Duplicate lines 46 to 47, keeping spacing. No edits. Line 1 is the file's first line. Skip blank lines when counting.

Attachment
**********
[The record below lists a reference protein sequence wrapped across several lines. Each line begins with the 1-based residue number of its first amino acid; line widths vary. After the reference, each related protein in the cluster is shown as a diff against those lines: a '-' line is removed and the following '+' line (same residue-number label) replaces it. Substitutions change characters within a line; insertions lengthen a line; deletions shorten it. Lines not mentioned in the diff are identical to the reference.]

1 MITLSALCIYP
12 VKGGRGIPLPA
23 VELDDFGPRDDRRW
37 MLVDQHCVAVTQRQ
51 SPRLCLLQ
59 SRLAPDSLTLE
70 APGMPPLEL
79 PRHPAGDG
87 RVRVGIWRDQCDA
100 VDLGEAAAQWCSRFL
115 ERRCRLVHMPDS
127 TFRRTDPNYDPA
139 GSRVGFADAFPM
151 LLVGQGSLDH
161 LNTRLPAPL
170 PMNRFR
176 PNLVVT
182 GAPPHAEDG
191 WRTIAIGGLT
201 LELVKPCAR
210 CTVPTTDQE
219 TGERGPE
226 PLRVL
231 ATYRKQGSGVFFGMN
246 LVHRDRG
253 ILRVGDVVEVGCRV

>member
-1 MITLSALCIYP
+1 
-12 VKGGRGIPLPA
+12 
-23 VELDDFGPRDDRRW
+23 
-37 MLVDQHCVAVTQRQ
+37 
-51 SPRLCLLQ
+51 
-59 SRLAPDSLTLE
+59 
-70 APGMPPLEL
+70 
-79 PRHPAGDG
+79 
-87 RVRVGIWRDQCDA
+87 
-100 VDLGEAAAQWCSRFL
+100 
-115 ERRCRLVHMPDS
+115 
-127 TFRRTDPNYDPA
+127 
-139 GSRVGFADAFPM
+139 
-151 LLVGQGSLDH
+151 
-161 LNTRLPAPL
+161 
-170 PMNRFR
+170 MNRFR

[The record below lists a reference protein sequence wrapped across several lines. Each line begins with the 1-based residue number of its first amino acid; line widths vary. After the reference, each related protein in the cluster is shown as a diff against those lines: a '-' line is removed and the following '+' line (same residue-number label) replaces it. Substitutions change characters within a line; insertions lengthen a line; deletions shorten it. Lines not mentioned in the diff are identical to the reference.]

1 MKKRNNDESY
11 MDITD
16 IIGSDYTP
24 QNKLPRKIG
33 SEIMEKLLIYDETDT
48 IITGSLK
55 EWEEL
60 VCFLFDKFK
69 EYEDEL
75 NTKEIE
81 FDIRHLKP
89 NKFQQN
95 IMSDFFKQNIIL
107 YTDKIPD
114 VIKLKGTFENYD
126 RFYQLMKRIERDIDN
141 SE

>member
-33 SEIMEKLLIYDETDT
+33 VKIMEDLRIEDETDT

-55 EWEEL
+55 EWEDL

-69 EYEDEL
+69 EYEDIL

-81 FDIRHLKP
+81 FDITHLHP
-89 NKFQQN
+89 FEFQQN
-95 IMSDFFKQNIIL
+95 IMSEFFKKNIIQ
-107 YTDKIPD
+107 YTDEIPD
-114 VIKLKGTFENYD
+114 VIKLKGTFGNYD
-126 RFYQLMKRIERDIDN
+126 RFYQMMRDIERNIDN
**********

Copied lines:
+87 
-100 VDLGEAAAQWCSRFL